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Public Health Care Systems Well Positioned to Help California Achieve Equitable Vaccine Distribution

OAKLAND, CA, January 26, 2021 – Today, Governor Newsom announced a statewide structure for the distribution and administration of COVID-19 vaccines, in an effort to accelerate and streamline the distribution process and ensure equity, particularly for those disproportionately impacted by the pandemic. As part of that effort, the Governor has included the state’s 21 public health care systems in the statewide unified network.

Since the beginning of the pandemic, California’s public health care systems have been serving an integral role in the state’s COVID-19 response, particularly for those who are most vulnerable. “Communities of color have long relied on public health care systems for primary, specialty, and hospital care – and that’s more true today than ever,” said Erica Murray, President and CEO, California Association of Public Hospitals and Health Systems (CAPH). “Many of their beds are filled with essential workers and others who have been hardest hit by COVID-19.”

California’s 21 public health care systems, which include county-affiliated systems and the five University of California academic medical centers, together form the core of the state’s health care safety net. Though accounting for just 6% of hospitals in the state, public health care systems operate in 15 counties where more than 80% of the state’s population lives. They provide 38% of all hospital care to California’s remaining uninsured and 36% of all hospital care to Medi-Cal beneficiaries in the communities they serve. These 21 health care systems serve 2.85 million patients annually, operate more than 200 outpatient clinic facilities, and provide more than 10 million outpatient visits each year. They operate more than half of California’s top-level burn and trauma centers, and train half of all new doctors in hospitals across the state.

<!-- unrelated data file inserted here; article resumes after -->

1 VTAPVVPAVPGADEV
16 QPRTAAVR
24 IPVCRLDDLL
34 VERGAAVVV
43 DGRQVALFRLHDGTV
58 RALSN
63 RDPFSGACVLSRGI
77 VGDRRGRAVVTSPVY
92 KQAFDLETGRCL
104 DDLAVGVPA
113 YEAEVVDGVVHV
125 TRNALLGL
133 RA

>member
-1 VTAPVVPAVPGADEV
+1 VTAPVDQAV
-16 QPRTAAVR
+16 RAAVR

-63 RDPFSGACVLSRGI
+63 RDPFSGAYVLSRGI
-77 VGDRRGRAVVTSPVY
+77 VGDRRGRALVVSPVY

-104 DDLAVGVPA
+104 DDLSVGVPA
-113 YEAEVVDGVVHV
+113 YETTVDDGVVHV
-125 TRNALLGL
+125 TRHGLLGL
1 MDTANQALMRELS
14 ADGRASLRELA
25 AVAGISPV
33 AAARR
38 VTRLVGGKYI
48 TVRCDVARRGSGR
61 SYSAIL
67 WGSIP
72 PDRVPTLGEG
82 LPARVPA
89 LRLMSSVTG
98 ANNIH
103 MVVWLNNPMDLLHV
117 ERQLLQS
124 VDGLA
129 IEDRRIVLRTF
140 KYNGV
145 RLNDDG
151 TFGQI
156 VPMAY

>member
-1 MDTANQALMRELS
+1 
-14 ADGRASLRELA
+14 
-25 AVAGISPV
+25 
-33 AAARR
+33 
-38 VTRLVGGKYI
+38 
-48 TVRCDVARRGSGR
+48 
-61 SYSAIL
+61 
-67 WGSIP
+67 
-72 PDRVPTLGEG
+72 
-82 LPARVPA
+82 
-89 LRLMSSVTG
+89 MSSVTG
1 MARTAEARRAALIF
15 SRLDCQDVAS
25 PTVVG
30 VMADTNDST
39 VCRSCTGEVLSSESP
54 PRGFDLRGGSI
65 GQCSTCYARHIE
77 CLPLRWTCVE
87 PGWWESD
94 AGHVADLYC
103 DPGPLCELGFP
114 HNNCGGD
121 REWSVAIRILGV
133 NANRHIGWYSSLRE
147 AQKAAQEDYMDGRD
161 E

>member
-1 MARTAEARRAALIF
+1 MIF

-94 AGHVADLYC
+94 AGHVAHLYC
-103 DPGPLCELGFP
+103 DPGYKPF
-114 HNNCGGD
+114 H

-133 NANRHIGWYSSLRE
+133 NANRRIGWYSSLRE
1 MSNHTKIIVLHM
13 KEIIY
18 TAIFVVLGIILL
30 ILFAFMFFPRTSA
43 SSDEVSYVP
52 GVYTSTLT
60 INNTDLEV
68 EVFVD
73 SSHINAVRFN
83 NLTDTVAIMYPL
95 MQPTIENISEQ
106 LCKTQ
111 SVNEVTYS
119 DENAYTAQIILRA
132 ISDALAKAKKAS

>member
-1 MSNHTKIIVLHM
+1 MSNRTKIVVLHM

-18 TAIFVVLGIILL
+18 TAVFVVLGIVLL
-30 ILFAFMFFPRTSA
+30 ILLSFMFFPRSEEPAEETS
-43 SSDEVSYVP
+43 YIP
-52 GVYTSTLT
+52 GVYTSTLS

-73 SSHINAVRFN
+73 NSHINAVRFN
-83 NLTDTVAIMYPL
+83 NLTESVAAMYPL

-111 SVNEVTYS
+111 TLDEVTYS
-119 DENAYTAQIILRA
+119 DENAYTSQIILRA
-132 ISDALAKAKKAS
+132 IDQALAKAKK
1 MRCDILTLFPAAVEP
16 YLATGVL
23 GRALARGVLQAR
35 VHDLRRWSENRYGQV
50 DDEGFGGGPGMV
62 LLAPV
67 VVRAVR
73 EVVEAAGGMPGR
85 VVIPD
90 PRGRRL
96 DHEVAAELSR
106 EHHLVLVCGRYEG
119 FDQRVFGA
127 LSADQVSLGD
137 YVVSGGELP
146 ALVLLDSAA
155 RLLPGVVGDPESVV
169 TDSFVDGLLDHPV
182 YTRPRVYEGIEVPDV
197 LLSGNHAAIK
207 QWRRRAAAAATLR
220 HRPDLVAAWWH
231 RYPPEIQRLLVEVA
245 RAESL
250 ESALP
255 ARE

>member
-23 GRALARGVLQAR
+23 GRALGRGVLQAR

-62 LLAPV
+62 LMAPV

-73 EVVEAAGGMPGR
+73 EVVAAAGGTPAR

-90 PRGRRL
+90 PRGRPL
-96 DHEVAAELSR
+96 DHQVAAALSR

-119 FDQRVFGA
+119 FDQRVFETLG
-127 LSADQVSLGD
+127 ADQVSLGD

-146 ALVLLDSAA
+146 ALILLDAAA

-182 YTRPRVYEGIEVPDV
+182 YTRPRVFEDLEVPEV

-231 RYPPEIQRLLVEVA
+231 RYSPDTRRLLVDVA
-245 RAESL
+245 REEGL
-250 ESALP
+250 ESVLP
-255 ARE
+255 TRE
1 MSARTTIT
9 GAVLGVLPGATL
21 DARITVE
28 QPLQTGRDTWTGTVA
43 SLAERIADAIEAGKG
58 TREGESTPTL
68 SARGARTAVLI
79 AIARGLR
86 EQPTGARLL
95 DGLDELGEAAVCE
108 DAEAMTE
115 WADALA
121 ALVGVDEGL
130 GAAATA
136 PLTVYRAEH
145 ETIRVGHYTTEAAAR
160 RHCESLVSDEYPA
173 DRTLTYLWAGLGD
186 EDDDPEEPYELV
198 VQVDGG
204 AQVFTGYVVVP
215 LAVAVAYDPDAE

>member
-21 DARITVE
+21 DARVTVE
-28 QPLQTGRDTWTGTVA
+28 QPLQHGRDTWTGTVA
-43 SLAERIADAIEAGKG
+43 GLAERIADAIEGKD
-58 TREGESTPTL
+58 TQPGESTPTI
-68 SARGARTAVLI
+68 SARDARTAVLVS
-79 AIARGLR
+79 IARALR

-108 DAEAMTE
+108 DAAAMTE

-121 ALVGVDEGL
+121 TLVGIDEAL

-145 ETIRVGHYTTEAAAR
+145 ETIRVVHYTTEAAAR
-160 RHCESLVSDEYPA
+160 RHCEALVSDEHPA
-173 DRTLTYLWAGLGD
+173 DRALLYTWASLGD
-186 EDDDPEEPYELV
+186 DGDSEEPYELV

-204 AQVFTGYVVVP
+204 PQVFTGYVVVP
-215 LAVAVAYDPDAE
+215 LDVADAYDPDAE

Consequently, public health care systems have deep expertise treating and connecting with low-income communities, including non-English-speaking patients, and those with complex social needs, such as homelessness.

“Public health care systems are logical partners in any effort to achieve equitable care,” said Murray. “We look forward to working with the Governor, his team, and the Legislature to ensure that public health care systems have sufficient resources in order to ensure we vaccinate communities efficiently and equitably.”


About the California Association of Public Hospitals and Health Systems

The California Association of Public Hospitals and Health Systems (CAPH) is the trade association representing the 21 county-affiliated and University of California academic medical centers.  For moremailto:www.caph.org information, visit www.caph.org.

Media Contact:

Megan Renfrew
Director of Communications